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BOUNCING?BACK: Knee injuries devastating

June 29, 2010
By CHRISTOPHER DIEM Journal Staff Writer

MARQUETTE - Brittney Kirch has a bulletin board at her home covered with medals, ribbons and team photos.

The 16-year-old Ishpeming High School student won them while competing in a variety of sports and the board is a daily reminder of her accomplishments.

But after suffering two serious sports-related injuries, the board now reminds her of what she has lost. She's afraid that she won't be able to add any new medals or ribbons.

Article Photos

Brittney Kirch watches a high pitch ball fly past her at the plate during a recent fast pitch softball game in Tilden Township. (Journal photo by Andy Nelson-Zaleski)

Two years ago, Kirch tore the anterior cruciate ligament in her right leg while at basketball team camp.

"I stole the ball from a player and then I went to do a jump stop and my knee buckled," she said.

Then came the sobering news.

Fact Box

Knee injury prevention

According to a study published in the British Journal of Sports Medicine, worldwide, between 10 and 25 percent of adolescents sustain knee injuries, with more recent studies reporting even higher percentages. Females and adolescents appear to at an increased risk of sustaining a knee injury compared to males. The National Institutes of Health offer some tips on knee injury prevention for kids:

Be in proper condition to play the sport. Get a preseason physical exam.

Follow the rules of the game.

Wear appropriate protective gear.

Know how to use athletic equipment.

Avoid playing when very tired or in pain.

Make warmups and cooldowns part of your routine. Warmup exercises, such as stretching or light jogging, can help minimize the chances of muscle strain or other soft tissue injury. They also make the body's tissues warmer and more flexible. Cooldown exercises loosen the muscles that have tightened during exercise.

Increased emphasis on muscle strength and conditioning should be a priority for all women. Women should also be encouraged to maintain a normal body weight and avoid excessive exercise that affects the menstrual cycle. In addition, women should follow precautions for other groups.

After four weeks of grueling physical therapy, she was told she would not be able to play sports for at least nine months. For Kirch, a relentless competitor, not being on a team and not being able to play sports was devastating. She cried for days.

After consulting with a specialist, she had surgery on Sept. 4, 2008. Surgeons replaced her ACL with one from a cadaver. The surgery was deemed a success

After suffering through most of the school year not playing sports, she was cleared to play and in May of 2009 she started playing softball, one of her favorite sports.

She was pitching during practice - only her second time back on the field - when she hyperextended her left leg and the knee buckled.

"They took an MRI and the radiologist said it was torn but the doctor said it wasn't. He told me to rest for five weeks and then I could go play again. So I went to play again," she said.

Back on the softball field, Brittney was tracking down a fly ball going foul. As she went to catch it, her knee twisted and completely tore.

"I just kept saying, 'not again, not again,'" Kirch said.

The second knee injury ripped the menisci off her bone. The menisci are two pads of cartilage in the knee that disperse the weight of the body and reduce friction during movement.

Surgeons repaired the menisci and ACL tear at the same time. However this meant extra recovery time and again, Kirch was not expected to be able to play sports for another nine months.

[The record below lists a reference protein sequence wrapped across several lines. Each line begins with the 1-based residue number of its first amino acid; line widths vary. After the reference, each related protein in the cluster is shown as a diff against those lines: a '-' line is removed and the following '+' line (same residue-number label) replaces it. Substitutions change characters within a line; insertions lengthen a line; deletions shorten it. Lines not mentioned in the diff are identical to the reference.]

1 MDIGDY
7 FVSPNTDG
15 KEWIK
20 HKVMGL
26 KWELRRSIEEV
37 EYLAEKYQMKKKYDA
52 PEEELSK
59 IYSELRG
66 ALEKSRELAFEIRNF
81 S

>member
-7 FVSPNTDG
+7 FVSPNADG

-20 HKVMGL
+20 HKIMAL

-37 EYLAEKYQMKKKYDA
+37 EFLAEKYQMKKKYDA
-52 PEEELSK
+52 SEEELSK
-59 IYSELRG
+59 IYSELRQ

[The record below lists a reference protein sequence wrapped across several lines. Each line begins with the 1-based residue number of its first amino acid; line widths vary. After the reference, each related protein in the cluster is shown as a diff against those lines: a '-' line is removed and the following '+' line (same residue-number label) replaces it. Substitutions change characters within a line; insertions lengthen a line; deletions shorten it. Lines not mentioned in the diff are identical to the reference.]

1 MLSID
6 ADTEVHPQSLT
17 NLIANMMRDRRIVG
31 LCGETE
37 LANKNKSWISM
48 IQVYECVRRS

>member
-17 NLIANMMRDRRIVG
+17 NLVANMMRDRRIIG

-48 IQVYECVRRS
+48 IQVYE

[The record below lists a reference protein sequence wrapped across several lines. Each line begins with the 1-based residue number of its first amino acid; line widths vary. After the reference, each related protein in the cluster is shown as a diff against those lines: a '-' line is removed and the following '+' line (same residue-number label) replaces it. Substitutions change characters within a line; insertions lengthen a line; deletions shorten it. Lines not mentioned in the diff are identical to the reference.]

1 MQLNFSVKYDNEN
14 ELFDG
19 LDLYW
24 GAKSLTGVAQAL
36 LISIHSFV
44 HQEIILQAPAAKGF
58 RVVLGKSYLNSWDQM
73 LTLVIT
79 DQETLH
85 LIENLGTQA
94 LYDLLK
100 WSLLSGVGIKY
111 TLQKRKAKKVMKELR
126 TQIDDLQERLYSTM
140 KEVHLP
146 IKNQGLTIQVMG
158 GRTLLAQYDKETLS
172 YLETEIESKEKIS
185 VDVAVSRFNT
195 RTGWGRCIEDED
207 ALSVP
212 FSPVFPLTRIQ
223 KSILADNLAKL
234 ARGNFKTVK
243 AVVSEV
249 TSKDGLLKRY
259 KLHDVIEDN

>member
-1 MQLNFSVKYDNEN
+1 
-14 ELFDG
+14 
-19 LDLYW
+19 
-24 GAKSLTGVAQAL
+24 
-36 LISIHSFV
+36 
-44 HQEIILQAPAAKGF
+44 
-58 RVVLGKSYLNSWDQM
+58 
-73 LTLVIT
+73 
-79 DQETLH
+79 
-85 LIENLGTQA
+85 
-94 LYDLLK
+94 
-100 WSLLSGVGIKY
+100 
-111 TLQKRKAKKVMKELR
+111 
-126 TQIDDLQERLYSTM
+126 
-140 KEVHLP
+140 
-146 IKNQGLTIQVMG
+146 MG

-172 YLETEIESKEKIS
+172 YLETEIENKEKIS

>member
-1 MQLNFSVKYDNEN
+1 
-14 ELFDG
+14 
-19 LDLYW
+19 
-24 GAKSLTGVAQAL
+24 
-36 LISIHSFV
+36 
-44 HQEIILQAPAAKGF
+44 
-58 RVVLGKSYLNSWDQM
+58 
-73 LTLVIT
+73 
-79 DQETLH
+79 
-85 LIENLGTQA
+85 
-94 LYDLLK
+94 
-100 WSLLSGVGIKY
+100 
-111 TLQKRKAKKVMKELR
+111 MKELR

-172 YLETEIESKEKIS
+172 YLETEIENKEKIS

What was most distressing to her was not the pain or the discomfort of rehabilitating her legs, it was the loss of identity she suffered by not being able to compete.

"I tried talking to therapists and stuff and all they say is 'do you have any other hobbies, do you do anything else?' It's not me," she said.

While rehabilitating, and trying to get back into basketball, Kirch's hips took the brunt of her uneven gait. As a result she tore the labrum in her hips. The labrum is the cartilage which surrounds the socket of the hip joint. She is receiving steroid injections but the hip injuries make it painful and difficult to run.

"I can't really run. My hips always go out of place," she said.

Some of her friends were supportive following her injuries. Some were not.

"At first some of them thought I was milking it. That it was just a charley horse," Brittney said, referring to her first knee injury. "They just dropped me off at my house."

After sitting out most of the school year, she was cleared to play and finished out the year playing golf and softball.

"She worked really hard at overcoming the injuries because in high school golf you have to walk and carry your clubs. And it's not easy when you have a bad knee," said her golf coach, Terry Roberts. "But she gave a great effort, especially at the end of the season when we had quite few 18 hole matches to play. She hung in there and stuck it out."

Roberts said it was great to see her finish the season.

"She wanted to be part of the team and she wanted to do what she could to contribute and she hung tough in there and stuck it out and I'm glad she did," he said.

Brittney still carries the emotional scars of her injuries.

"It's ten times harder than it used to be ... when I play sports I have to think about every little movement I make. I can't just do it. I can't cut certain ways. In softball I'll get little adrenaline rushes and I won't even think about it but then when I'm running bases I'll remember and I get scared. That's why I try to hit home runs."

Christopher Diem can be reached at 906-228-2500, ext. 242. His e-mail address is cdiem@miningjournal .net.



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